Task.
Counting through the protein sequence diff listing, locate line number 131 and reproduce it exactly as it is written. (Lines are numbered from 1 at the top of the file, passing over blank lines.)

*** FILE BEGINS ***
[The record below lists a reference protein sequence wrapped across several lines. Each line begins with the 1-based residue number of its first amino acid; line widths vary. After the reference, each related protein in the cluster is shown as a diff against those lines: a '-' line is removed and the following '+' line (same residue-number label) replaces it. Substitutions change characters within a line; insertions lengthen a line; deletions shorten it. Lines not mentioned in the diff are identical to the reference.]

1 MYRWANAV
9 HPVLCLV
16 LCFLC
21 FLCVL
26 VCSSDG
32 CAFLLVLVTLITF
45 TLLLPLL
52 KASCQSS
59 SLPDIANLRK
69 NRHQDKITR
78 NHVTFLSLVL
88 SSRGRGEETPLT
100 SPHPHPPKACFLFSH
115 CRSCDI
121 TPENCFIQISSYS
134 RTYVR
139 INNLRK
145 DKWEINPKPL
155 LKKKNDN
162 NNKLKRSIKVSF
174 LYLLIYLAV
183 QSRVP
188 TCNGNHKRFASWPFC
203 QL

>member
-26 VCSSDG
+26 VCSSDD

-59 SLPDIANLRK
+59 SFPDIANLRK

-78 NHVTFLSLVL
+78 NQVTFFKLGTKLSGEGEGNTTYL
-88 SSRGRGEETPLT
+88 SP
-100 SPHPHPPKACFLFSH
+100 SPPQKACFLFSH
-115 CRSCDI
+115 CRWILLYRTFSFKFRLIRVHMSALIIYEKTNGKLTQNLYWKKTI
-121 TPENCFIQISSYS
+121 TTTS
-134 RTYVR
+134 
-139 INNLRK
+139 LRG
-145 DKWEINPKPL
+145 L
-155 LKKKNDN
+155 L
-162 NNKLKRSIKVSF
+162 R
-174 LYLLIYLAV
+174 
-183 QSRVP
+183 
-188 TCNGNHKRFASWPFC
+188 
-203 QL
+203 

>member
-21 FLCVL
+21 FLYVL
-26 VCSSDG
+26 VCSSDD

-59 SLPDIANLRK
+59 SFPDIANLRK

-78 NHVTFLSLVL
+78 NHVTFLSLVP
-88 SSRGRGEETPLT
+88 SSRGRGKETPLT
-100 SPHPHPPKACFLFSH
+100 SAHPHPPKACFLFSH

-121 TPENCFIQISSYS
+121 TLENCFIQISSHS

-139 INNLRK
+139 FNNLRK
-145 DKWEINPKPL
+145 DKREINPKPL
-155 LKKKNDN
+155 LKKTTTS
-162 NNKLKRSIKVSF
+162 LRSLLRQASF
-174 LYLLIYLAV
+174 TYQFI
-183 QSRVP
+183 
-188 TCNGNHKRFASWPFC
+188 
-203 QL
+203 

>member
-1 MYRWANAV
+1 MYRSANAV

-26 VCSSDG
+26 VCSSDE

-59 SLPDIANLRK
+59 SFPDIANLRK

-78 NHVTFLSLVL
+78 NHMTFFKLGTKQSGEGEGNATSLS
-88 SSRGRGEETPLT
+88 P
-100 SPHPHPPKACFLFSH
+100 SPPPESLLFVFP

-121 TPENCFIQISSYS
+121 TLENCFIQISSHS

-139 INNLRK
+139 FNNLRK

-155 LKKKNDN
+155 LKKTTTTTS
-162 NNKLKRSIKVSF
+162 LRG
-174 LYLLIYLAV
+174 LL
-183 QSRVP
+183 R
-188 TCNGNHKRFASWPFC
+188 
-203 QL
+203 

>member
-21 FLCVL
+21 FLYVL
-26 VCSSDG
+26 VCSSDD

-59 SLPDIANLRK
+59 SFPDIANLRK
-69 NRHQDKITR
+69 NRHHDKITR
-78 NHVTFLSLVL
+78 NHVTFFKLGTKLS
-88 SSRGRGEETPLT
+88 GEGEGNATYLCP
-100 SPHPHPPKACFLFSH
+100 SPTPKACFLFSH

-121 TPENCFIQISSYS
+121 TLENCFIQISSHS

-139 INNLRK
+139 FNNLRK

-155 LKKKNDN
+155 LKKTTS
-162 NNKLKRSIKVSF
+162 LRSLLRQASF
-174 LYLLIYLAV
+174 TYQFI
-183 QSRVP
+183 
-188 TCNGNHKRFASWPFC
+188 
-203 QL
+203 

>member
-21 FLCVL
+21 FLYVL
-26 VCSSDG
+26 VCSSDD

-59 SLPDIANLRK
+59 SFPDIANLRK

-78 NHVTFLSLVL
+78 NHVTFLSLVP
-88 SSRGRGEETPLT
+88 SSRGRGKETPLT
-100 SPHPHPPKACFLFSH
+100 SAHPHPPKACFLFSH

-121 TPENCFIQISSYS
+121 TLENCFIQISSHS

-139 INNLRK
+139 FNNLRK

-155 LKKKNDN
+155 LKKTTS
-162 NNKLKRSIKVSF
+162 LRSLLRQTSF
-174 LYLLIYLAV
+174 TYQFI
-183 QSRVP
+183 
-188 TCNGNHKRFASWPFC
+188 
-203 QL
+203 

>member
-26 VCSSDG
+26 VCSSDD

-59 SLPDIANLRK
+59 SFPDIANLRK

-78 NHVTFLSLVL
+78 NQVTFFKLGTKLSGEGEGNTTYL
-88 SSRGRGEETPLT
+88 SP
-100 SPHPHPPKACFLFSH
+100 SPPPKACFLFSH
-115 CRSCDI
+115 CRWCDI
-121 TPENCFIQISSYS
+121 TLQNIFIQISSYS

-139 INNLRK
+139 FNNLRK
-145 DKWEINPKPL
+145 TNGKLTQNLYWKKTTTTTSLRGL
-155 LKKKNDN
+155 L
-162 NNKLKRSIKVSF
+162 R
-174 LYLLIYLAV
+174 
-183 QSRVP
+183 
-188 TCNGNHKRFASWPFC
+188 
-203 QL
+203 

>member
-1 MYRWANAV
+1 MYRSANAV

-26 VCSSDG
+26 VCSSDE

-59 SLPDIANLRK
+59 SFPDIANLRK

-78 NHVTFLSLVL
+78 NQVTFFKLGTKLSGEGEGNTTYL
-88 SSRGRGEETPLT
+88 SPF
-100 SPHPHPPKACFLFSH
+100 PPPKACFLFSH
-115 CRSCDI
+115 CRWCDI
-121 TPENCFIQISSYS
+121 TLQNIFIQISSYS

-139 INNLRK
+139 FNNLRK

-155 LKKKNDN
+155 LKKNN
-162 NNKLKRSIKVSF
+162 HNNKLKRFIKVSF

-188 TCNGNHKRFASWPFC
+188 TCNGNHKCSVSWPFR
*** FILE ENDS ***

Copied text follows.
+88 GEGEGNATYLCP